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This is for a small network at home, but I was wondering (talking from a wireless perspective only) what's the difference of creating two wireless VLANs vs enabling Wireless Isolation within SSID? (the goal is to isolate users in the network; they should not see each other, nor share any files, or access any configuration sites on the router).

There's no cable connected to the router, so, all ports have been marked as Excluded in the VLAN configuration (I'm only looking to configure WIFI access to all my users at home).

  • What do you mean by "wireless VLANs?" If you mean different SSIDs, then you can place restrictions (firewall, ACL, etc.) between the networks. – Ron Maupin Jul 7 '16 at 3:12
  • I think the nuances are somewhat (or entirely) dependent on how the VLANs are implemented in your routing fabric. But I'm not really a 'networking guy'. – James T Snell Jul 7 '16 at 3:19
  • @Ron Maupin, by wireless VLANs I mean, SSIDs mapped to VLANs previously created. So the main difference would be the creation and modifications of restrictions (firewall, etc.)? – Edenshaw Jul 7 '16 at 3:49
  • For a host on one VLAN to talk to a host on another VLAN, the traffic must pass through a router, and you can place restriction, e.g. ACL(s), which can allow some or none of the traffic through, either or both ways. This can be very granular, for instance, you could allow hosts on one network to only access a DNS server on the other network, but no other traffic could pass. – Ron Maupin Jul 7 '16 at 3:54
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Old post but gonna answer it anyhow, so that it has an answer.

In terms of WiFi, VLANs could be configured as such that anyone on the same VLAN will be able to see each other and share files, etc. (assuming that wireless isolation is NOT enabled), but no one on differing VLANs would be able to see each other. Using strictly VLANs for complete isolation, you would have to create a new VLAN for each WiFi client and also make sure each client has their PC tag packets as belonging to their assigned VLAN. It is also possible to assign a different SSID per VLAN (depending on equipment abilities) and give a different SSID per client, as opposed to using tags. Using strictly only VLANs may not be desirable for your goal as it would require more management and would very likely hit a VLAN quantity cap before the max number of clients the device can handle is reached.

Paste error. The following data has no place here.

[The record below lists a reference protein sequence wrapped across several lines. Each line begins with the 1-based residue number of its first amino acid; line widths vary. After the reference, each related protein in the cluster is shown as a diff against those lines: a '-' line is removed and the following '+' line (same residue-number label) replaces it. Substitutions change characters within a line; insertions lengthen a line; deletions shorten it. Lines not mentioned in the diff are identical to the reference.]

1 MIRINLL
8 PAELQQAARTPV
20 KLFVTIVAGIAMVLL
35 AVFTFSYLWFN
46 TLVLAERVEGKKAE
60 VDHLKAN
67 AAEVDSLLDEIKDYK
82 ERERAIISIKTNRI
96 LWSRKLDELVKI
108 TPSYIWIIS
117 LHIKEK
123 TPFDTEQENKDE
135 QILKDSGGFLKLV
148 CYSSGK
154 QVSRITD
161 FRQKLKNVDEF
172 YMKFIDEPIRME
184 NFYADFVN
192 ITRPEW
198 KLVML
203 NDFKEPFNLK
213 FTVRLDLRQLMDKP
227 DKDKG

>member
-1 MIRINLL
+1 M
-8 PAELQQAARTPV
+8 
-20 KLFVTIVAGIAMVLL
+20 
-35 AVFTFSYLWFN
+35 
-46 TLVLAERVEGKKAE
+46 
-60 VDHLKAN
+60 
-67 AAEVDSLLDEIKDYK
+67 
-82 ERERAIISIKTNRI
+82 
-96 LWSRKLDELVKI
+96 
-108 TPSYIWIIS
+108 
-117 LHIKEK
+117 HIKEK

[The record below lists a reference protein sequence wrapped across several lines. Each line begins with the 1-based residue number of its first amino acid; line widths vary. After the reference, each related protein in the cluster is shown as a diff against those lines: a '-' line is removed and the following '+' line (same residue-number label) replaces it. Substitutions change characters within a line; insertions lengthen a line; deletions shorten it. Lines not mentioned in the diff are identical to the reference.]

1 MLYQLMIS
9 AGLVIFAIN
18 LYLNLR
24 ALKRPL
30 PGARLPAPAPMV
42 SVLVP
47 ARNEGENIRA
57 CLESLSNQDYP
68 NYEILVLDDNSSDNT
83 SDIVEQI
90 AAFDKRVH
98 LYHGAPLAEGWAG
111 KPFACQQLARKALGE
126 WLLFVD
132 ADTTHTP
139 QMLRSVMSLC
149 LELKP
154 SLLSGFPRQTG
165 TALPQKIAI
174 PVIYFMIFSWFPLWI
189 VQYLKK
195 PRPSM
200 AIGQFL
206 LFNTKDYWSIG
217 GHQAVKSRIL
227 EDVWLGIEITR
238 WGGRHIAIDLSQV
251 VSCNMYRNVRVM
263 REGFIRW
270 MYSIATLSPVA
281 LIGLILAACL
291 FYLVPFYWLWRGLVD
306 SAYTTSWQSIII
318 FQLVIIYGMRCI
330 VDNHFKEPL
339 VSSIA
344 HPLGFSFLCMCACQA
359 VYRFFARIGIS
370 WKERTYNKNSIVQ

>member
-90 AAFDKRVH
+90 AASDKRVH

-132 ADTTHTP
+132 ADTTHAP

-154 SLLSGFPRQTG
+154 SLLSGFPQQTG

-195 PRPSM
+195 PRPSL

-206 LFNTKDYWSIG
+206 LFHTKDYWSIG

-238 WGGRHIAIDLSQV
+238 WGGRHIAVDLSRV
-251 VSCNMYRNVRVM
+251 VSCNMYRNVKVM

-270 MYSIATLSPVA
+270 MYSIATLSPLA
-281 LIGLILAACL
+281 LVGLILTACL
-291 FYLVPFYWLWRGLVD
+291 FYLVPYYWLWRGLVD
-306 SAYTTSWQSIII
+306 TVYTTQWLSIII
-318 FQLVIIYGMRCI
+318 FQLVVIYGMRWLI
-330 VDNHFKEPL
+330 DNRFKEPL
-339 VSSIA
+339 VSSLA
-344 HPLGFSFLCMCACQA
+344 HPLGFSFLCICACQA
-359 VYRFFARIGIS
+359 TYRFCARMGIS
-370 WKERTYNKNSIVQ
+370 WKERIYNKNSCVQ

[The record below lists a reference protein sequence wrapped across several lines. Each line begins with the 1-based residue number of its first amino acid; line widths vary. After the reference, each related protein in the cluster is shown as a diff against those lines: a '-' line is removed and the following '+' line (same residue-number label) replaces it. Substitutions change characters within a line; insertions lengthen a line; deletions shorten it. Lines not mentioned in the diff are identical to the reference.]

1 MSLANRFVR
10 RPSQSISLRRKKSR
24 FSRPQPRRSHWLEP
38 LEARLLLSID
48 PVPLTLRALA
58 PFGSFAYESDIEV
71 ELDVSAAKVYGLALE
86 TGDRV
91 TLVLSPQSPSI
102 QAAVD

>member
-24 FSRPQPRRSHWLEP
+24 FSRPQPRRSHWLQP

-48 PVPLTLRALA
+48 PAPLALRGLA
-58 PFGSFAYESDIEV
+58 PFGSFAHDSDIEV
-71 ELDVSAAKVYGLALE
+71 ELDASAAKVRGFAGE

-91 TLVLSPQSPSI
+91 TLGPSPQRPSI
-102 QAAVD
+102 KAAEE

Wireless isolation is a function that simply keeps ALL members on any SSID, for which the isolation is activated, from seeing each other or sharing files. However, this function does not necessarily prevent any particular WiFi client from accessing the management interface.

To achieve your goal, it appears that you want to make two VLANs. One VLAN is for device management only, which involves assigning the management interface to respond only to requests on that VLAN. The other VLAN is for clients only and would also have wireless isolation enabled on it. If your device allows the creation of multiple SSIDs (with their own passwords), you could assign each VLAN to its own SSID--that would keep clients out of the management interface. Wireless isolation would keep clients from talking to each other. This solution is possible to achieve with only a single wireless device, which could supply an Internet gateway to all VLANs it controls.

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